Dell (Nasdaq: DELL) lost its No. 1 place in PC market share to Hewlett-Packard (NYSE: HPQ) in 2006 and has been unsuccessfully struggling to regain its former glory ever since. Now, after years of looking like a turnaround that wouldn't ever turn, the company's recent earnings report suggests that Dell could be in the early stages of a turnaround. The company's new XPS 15Z notebook, announced on May 24, provides more evidence that Dell's stock could be poised to take off.

The XPS 15Z is Dell's answer to Apple's (Nasdaq: AAPL) ultra-cool MacBook Air. Its predecessor, the Dell Adamo, was a series of mistakes that was put out of its misery in February.  

This time it looks as though Dell got it right. CNET describes the XPS 15Z as "much more in line with what people have come to expect from Dell nowadays: some thoughtful style, decent quality, but still very accessible to mainstream consumers." I like that Dell is no longer trying to be something it is not (such as a company that can out-cool Apple). What's more, the XPS 15Z's $999 price tag is competitive, in contrast to the Adamo's initial price of $1,999 -- which had one reviewer lament that the Adamo was "hurt badly through the price-to-performance ratio."

Even more importantly, the XPS 15Z offers evidence that Dell is finding its way as a company. In the past year, after killing off its Studio and Adamo product lines, Dell's consumer lineup shrank from five to three brands: the basic Inspiron, the XPS for consumers willing to pay more for style and performance, and AlienWare for performance-oriented buyers such as gamers.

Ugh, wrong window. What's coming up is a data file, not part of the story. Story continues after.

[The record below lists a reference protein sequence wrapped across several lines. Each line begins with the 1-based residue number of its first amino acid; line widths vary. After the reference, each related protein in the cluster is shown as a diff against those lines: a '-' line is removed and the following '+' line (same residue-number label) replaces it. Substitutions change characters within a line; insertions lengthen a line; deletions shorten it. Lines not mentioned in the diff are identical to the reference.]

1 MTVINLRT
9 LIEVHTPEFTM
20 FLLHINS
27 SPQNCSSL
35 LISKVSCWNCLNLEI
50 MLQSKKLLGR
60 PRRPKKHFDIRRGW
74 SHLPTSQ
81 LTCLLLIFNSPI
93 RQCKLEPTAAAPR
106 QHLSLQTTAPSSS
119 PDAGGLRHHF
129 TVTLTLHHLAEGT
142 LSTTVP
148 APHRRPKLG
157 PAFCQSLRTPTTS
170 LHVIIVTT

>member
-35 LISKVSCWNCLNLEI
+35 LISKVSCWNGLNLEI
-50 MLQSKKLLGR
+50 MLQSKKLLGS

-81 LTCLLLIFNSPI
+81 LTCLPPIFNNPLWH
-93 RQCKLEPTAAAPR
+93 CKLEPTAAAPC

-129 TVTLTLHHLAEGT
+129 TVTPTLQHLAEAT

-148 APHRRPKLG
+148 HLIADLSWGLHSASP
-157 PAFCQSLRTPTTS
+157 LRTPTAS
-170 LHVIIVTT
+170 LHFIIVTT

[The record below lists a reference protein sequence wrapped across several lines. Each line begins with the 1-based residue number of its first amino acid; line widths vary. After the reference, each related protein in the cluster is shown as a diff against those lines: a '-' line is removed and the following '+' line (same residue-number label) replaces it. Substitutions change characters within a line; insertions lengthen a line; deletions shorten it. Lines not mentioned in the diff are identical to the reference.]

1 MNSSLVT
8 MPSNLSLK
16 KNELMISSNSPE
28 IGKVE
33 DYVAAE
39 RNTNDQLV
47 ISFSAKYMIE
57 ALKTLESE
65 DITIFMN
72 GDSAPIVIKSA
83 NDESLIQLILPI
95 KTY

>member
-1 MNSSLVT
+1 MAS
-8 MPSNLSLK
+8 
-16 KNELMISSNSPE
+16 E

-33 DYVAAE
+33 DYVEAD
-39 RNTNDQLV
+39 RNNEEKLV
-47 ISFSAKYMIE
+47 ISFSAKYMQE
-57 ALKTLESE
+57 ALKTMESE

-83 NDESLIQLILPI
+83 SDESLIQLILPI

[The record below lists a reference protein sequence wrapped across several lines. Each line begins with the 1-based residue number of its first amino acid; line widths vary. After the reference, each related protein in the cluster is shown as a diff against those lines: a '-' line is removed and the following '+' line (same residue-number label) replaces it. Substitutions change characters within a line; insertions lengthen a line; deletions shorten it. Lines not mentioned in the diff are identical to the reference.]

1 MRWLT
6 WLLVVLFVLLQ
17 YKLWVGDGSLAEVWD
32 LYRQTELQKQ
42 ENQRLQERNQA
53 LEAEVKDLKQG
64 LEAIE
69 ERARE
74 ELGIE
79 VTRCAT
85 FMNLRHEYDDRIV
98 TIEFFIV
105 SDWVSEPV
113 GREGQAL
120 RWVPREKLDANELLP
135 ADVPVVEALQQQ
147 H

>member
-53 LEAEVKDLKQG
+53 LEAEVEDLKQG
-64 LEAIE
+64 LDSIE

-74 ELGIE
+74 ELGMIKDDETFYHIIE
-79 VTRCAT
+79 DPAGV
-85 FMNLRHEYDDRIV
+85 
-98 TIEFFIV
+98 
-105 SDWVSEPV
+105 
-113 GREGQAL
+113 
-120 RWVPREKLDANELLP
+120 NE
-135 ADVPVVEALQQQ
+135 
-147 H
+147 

Dell's attempt to pare and focus its product line looks like a page from the playbook Steve Jobs used when he streamlined Apple's product roster and launched the market-share-gaining iMac in 1998. As part of its decision-making process, Dell observed customers using technology at home to better understand consumer needs and wants. Dell executives report that their Adamo experience "shaped" the way the company thinks about people, especially its customers. That's good. It is so much easier to hit a target when you see it well and understand the environment.

Of course, even in its better years, Dell's consumer business contributed less than 10% of operating profits. There is a potential halo effect, though, with small-business buyers. Small and medium businesses account for roughly one-third of Dell's operating profit.

There's evidence Dell is starting to get enterprise computing, too. The company's latest earnings release suggests that the company has moved to executing around customer needs and profits. It's as if Dell has borrowed a page from IBM's (NYSE: IBM) playbook. In case you missed it, IBM is a well-oiled cash-generating machine that has outperformed the S&P 500 and Nasdaq indexes this year.   

Foolish takeaway
Dell's XPS 15Z is one more reason I think the company may have turned the corner. But analysts are forecasting EPS growth of only 2% over the next three to five years, and the stock is trading at a paltry 8.6 times forward P/E ratio. If Dell is in the early stages of a turnaround, investors who get in now at about $15 to $16 could find themselves holding a $26 stock in a few years.    

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